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JCR? CR!

CMSWatch has commented on JCR and how important it is, that content repositories can be accessed through various languages. I wholeheartedly agree. However, they also write:

But if the API mandates the use of one particular language (such as Java), the Holy Grail of universality immediately takes a hit. Not everyone uses Java, or wants to.

The API itself does not mandate a particular language (if anything, you might have troubles with type conversions). In fact there are a number of projects for integration of JCRs and other languages.

Integration of a JSR-170 compliant repository and a language other than Java can come in 3 flavours (that I am aware of):

  1. Implementation of of the API in another language, i.e. implementation of the spec
  2. Accessing a Java-based JSR-170 implementation through an adapter that maps Java and another language
  3. Accessing a Java-based JSR-170 implementation through REST (i.e. http)

The first route is taken by the open source cms Typo3. In the upcoming version 5 Typo 3 will use its own PHP-based implementation of a JSR-170 compliant content repository. More information about this approach is available here:

The second approach has been chosen by another popular open source cms: Midgard. While Midgard is written PHP it makes makes its content available through the JCR API. JNI is used for the integration.

Further examples of this approach are

  • Getting access to a JCR from .Net (C#) has been described here
  • The Java Content Repository Ice Connector allows access to a JCR from C#, VB, C++, Python, PHP.
  • The PHP-Java-Bridge has been used in the Typo 3 project recently to get access to a Java-based JCR from PHP (before the port mentioned above).

The third way of cross-language access to a JCR is to access the repository via a RESTful API. This is implemented for example in microjax. In microjax the language of choice is Javascript and the data exchange format is JSON.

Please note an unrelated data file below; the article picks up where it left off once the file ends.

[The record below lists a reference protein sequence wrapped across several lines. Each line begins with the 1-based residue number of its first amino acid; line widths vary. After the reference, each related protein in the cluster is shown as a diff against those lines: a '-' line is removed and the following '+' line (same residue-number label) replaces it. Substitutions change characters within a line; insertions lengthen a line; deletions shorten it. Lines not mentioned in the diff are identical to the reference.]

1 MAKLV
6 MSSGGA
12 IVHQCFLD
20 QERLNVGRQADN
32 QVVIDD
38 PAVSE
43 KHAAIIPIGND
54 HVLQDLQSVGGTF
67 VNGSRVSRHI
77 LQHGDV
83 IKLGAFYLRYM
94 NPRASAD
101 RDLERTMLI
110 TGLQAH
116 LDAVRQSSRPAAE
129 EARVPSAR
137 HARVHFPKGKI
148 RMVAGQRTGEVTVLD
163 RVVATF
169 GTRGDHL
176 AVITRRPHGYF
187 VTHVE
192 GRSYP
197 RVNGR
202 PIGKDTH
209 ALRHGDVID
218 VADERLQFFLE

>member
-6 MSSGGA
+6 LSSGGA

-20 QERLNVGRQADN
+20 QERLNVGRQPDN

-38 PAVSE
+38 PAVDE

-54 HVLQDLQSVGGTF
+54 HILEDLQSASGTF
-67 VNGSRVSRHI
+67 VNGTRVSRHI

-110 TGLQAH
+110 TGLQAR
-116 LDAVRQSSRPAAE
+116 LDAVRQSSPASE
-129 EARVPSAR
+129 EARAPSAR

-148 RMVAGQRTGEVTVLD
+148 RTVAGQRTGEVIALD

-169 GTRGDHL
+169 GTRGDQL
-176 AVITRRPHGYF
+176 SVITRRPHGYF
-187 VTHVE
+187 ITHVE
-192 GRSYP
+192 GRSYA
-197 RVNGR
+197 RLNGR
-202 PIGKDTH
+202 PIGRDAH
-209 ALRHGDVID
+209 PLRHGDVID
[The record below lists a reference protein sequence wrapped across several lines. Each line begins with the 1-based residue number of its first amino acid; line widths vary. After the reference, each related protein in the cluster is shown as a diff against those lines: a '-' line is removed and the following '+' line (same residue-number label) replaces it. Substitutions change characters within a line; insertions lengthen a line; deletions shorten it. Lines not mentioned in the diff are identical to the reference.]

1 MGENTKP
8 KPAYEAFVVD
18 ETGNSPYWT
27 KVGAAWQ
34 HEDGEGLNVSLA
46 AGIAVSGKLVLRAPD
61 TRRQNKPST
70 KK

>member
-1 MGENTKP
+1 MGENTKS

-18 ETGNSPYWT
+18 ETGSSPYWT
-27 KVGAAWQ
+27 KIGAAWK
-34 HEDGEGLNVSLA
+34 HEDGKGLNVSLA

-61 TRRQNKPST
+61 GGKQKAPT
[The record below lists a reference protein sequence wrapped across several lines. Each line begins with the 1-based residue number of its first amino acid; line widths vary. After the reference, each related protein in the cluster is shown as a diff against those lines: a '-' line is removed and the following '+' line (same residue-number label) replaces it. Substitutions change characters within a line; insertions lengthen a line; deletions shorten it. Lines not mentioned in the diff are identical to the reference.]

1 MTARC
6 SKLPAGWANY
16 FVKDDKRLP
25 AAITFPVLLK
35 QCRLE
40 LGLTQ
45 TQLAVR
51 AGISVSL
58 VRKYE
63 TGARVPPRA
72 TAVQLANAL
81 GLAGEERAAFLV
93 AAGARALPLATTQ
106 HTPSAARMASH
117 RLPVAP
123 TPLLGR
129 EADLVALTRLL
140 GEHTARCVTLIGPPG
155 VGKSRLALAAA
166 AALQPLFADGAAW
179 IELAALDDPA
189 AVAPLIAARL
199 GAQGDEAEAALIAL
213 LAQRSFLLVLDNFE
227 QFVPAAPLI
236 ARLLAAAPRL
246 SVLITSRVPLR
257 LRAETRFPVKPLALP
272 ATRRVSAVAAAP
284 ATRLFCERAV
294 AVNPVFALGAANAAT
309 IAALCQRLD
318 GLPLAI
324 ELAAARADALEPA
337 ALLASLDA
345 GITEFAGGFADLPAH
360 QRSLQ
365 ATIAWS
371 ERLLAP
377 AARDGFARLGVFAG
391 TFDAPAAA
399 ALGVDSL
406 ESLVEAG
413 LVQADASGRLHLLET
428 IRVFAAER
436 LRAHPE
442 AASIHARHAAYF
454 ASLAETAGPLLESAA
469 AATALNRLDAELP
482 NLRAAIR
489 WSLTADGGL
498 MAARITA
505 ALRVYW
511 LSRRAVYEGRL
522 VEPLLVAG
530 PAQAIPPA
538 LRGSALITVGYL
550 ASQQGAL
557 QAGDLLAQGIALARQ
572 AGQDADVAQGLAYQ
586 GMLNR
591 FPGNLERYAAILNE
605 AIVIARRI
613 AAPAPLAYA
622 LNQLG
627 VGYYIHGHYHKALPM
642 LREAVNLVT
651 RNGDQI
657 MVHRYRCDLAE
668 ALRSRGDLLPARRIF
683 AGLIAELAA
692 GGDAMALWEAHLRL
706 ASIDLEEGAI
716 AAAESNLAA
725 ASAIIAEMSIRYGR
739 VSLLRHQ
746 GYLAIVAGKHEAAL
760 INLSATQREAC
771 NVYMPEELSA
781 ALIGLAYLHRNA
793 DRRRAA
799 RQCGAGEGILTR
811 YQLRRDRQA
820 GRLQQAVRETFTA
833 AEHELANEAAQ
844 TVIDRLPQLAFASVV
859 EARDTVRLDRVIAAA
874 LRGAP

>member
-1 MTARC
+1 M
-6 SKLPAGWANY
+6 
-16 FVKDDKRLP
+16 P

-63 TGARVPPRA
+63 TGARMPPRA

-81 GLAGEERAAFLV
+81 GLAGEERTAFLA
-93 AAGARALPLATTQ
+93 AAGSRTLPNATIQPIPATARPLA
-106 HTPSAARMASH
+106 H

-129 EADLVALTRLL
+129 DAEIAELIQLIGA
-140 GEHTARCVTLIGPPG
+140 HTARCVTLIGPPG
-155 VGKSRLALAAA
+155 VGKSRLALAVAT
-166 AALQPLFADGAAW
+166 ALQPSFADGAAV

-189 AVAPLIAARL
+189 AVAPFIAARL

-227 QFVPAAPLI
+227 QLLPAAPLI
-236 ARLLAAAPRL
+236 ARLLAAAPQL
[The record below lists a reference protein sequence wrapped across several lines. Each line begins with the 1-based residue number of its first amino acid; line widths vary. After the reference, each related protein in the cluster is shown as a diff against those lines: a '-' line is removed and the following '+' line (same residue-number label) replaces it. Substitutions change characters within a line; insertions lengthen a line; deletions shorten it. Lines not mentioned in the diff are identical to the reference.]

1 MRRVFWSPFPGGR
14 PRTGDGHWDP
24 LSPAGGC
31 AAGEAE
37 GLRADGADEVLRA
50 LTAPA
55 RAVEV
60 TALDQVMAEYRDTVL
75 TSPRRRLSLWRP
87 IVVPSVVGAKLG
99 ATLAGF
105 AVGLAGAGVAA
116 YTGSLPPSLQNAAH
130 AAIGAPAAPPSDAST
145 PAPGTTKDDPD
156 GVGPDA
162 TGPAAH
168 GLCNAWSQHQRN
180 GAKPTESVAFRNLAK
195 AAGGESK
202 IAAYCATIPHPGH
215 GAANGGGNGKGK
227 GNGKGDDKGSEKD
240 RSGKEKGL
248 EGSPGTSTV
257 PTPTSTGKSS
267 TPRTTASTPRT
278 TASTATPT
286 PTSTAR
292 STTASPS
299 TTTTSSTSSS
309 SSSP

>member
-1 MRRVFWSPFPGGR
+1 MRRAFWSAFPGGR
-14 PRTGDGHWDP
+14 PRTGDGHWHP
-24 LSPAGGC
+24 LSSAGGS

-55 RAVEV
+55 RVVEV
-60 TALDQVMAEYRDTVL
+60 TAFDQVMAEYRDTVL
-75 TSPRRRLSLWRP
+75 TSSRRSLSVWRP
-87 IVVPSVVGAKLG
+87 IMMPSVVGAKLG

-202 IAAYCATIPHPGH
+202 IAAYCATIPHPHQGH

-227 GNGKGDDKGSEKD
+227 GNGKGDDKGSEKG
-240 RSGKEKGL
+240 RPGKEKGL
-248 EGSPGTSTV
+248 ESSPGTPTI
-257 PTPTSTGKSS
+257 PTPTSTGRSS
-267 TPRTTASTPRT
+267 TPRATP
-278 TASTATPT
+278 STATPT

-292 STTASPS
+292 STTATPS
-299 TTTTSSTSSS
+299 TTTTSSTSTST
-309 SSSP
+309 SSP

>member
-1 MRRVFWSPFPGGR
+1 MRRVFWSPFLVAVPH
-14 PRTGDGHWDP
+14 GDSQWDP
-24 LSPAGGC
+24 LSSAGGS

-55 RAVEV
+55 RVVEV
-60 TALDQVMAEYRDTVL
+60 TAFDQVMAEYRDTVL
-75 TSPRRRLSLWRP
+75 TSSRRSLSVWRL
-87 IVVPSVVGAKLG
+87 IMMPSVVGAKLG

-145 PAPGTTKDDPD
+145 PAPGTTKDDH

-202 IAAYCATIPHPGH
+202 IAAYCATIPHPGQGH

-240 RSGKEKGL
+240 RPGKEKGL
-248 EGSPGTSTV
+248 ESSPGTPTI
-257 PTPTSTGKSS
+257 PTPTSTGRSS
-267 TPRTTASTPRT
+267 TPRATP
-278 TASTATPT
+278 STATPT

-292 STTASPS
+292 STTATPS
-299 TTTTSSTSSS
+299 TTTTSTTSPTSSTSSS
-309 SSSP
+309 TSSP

Are you aware of other endeavours in this area? Please leave a comment.

 

COMMENTS

  • By KoW - 2:53 PM on Jan 02, 2008   Reply
    All fine and dandy, but the "J" is still in the name. This might be a marketing issue, both positive and negative.

    On enterprise level, Java is mostly ok, but for all those "Java suxxors!"-types it is not. Which again might be positive ... :)

    I am rather sure that the inventor of the name "JCR" sometimes whishes to turn back the wheel of time ...
  • By David Nuescheler - 3:03 AM on Jan 03, 2008   Reply
    Hi KoW,<br><br>

    as a matter of fact I wish I could travel back in time (well who wouldn't) and I am convinced that there are things in JCR that we would have gone about differently in hind sight.
    <br><br>

    Putting the letter J into something that in the end is a specification for the Java space is something that I probably still not really want to change I think.<br>
    Even if it is applicable and used in many other languages.<br><br>

    The reason why this is a specification for the Java space is not so much based on the fact that most large CMS vendors support Java or that we like Java as a language, but it really is based on the existence of a working and efficient standards body (the JCP) that has an excellent track record on getting stuff done and implemented. <br>
    This is pretty unique about the Java space.<br><br>
    So it really is a matter of feasibility to bring an expert group together to work on a standard that will be implemented in a reasonable timeframe...<br><br>

    Since I have been asked this question numerous times and I even have a couple of slides about this in my standard JCR slide deck I think this is probably worth an separate post on this blog.<br><br>

    Thanks for bringing it up, it is a very good point...<br><br>

    regards,<br>
    david
  • By KoW - 6:23 AM on Jan 03, 2008   Reply
    Regarding possible usages of JCR in other languages: another interessting possibility is the usage of JCR in dynamic languages on the JVM: e.g. grails (http://grails.org) has some interessting albeit unpublished ideas. <br/>
    Other languages would be Ruby (with JRuby on Rails) and, very interessting, Scala (http://www.scala-lang.org/). <br/>
    The JVM itself seems to have a bright future (oh, and has the "J" in the name, too :)).
  • By David Nuescheler - 1:14 PM on Jan 15, 2008   Reply
    ;)<br>
    <br>
    anyway, some more posts going into a similar direction:<br>
    <a href="http://dev.day.com/microsling/content/blogs/main/jrubyjcr.html">http://dev.day.com/microsling/content/blogs/main/jrubyjcr.html</a><br>
    <a href="http://dev.day.com/microsling/content/blogs/main/scalajcr.html">http://dev.day.com/microsling/content/blogs/main/scalajcr.html</a><br>